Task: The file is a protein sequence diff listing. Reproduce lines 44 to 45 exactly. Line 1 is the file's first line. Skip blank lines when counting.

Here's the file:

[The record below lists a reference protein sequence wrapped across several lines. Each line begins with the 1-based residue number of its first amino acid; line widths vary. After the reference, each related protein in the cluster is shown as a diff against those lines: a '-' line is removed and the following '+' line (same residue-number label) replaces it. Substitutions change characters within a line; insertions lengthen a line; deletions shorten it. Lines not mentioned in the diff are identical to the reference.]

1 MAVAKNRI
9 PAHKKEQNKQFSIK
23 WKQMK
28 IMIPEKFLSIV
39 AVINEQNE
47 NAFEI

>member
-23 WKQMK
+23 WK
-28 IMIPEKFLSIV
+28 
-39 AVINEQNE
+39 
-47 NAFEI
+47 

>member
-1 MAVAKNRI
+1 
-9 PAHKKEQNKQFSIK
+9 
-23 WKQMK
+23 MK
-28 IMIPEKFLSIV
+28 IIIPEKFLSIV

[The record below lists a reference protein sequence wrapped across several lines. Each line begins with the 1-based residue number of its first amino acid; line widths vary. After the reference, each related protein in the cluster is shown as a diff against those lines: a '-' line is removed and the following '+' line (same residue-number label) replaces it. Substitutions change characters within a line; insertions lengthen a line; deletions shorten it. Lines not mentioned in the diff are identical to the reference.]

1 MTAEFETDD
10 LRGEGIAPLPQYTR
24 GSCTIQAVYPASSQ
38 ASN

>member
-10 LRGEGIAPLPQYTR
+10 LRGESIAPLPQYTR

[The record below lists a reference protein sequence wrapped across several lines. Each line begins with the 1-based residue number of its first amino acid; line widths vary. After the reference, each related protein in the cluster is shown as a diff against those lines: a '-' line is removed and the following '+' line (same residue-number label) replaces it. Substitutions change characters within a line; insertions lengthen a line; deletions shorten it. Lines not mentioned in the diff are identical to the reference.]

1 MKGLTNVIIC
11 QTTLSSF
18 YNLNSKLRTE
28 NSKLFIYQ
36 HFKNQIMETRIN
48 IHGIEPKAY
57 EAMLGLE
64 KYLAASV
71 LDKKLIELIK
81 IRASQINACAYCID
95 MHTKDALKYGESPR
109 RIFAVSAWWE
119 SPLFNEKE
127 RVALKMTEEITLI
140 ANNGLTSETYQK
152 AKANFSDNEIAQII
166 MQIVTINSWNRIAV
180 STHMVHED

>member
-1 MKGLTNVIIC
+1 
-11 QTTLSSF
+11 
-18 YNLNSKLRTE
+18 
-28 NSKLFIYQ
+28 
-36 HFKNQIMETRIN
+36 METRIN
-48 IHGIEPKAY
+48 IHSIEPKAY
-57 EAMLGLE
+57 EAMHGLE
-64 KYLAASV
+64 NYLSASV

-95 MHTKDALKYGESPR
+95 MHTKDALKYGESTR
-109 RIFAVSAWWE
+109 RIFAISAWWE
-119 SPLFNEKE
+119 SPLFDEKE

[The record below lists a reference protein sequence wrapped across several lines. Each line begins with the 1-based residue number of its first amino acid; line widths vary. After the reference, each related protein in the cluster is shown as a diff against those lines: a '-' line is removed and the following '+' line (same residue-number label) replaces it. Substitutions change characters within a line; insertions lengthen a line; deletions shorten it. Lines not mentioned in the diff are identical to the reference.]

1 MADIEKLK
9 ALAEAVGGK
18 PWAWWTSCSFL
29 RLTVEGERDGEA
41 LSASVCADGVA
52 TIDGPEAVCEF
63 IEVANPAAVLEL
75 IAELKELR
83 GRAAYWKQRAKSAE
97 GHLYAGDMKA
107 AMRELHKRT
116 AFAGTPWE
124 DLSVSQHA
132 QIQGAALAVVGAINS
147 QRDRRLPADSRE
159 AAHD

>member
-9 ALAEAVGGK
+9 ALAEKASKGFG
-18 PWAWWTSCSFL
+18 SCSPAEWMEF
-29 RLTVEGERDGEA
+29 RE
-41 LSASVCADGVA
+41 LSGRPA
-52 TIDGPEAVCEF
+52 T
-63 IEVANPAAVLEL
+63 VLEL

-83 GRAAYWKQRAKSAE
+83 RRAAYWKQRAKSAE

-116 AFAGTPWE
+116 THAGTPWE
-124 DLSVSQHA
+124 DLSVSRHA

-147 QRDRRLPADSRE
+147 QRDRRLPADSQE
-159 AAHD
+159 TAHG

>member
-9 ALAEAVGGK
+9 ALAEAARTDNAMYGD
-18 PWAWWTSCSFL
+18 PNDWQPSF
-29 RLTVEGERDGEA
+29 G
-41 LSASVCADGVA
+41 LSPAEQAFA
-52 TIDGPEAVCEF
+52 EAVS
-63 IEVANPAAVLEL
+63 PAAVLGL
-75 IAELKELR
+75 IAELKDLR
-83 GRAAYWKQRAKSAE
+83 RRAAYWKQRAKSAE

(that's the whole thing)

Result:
81 IRASQINACAYCID
95 MHTKDALKYGESPR